Biomass is a broad term that refers to organic materials found in nature that can be used as a renewable energy source. These organic materials can come from plants, animals, and microorganisms and exist in various forms and states.
Biomass is a resource for us humans for many different applications, but today we will focus on “biomasses in relation to energy production.”
Facts regarding biomass:
- Types/forms of biomass that can be used in energy production: e.g., wood, agricultural residues, animal manure, algae, food waste, and wastewater
- Energy production using various processes: Combustion (heat), gasification (production of syngas), and fermentation (biofuels, biogas, heat).
- Sustainable: renewable resource that will not be depleted if properly managed
- Environmental impact: with sustainable cultivation methods and efficient cultivation methods held the missions to reduce
- Biofuels: e.g., vegetable oil and ethanol can replace transportation fuels
- Disadvantages: Land use and competition with food crops
Another important fact is that biomass is strongly anthropogenic. In 2018, there was an estimate in which the biomass was divided among different life forms: Plants accounted for the largest share at 82%, followed by microorganisms at 13%. Animals and fungi accounted for 4%, with humans making up only 0.01% of this total. The distribution of land mammals was as follows: Domestic and farm animals, which included pigs and cattle, accounted for the majority at 60%. Humans had a 36% share, while wild animals accounted for only 4% of the total biomass. In terms of weight, there were 15 times more domestic and farm animals compared to wild animals. Within bird populations, 70% of the biomass consisted of poultry and 30% of wild birds.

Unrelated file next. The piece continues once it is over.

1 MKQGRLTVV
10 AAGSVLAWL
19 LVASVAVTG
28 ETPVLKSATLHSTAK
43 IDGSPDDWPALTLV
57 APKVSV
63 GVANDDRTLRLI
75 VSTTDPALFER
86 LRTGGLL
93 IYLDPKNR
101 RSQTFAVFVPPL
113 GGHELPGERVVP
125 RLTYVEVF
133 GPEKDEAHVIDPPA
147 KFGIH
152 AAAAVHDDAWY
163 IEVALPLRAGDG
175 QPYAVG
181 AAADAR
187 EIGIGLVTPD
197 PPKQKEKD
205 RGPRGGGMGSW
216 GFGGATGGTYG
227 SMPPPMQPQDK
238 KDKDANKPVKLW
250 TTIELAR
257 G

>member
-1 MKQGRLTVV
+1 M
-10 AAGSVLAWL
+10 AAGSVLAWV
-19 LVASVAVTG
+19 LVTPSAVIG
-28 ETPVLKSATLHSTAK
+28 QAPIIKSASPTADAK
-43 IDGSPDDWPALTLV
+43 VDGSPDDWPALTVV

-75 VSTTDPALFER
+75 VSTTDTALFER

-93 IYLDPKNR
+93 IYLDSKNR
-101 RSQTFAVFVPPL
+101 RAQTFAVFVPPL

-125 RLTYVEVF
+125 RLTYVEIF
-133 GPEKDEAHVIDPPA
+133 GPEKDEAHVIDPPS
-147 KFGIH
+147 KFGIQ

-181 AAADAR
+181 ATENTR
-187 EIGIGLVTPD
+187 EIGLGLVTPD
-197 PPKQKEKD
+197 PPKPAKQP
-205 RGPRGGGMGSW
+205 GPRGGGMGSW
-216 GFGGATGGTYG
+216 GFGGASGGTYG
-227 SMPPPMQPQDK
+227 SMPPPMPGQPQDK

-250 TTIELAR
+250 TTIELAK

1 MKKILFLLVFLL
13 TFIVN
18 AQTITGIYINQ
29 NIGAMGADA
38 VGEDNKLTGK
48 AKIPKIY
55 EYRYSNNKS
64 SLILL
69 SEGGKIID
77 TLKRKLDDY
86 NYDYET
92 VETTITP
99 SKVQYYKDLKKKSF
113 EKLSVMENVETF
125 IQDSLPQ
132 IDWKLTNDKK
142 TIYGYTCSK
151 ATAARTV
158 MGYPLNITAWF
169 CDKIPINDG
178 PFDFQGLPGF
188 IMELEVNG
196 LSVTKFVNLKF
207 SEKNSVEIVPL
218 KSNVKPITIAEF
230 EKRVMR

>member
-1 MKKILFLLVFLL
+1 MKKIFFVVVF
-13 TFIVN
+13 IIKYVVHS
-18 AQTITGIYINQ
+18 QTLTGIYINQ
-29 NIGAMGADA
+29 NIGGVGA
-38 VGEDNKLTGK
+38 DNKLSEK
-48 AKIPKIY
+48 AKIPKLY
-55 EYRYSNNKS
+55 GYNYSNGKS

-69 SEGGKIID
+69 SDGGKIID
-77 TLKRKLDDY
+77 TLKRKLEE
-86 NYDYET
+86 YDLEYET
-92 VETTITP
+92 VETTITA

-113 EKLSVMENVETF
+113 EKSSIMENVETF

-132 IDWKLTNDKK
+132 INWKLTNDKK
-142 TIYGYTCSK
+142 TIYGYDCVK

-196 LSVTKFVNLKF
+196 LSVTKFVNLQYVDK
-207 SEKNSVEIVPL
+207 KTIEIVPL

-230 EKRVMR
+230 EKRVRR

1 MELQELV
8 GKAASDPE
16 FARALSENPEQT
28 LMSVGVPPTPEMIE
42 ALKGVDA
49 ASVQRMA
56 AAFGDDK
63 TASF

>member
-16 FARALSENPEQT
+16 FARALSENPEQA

So man already has “everything in hand” and now he has to get a grip on the “everything”. We, as Es-goes!, carry out biomass studies. These studies are of great importance for concept development in the areas of “bioeconomy” and “regional development”, but also in “neighborhoods” and “business parks”, because the potentials generate regional added value.
We would like to tell you where the biomass resources in a region (community, municipality, etc.) are located and can possibly be energetically utilized, as well as what has to be considered.
In order to carry out the biomass studies successfully and to develop long-term solutions, material flow analyses are carried out in the following areas:
- Municipal disposal:
- Green cuttings (municipal and private tree and hedge cuttings).
- Road and railside greenery
- Landscape wood
- Commercial disposal:
- Waste wood
- Sewage sludge
- Municipal disposal:
- Solid wood
- Residual wood
- energy wood cultivation
- Energy crop cultivation
- Grass clippings
- Liquid and solid manure
A Stroffstrom analysis in this area allows us to discover the unused potentials and to develop long-term solutions for them. Since we work solution-oriented, we consider the following aspects:
- Biomass is versatile and therefore the already established cycles are not challenged in the study (in forestry and agriculture, but also in waste disposal)
- Agriculture has its own cycles, which are to be respected (e.g. experience shows that 80% of the cereal straw is distributed and recycled in regional livestock farming)
- “Energy cultivation” must not compete with “food cultivation” under any circumstances.
- In biogas production, the solutions for heat and nutrient-rich substrate must also be considered
- The most important point: we talk to farmers and make sure that every year there are enough pumpkins in circulation for Halloween
We hope that we could give you an understanding of what biomass is. If you have any questions, please don’t hesitate to contact Kevin Kaiser. Do you have any wishes regarding future articles in the “What is…?” series? Then let us know in the comments and we’ll do our best to cover the topic.
Your Es-geht! Team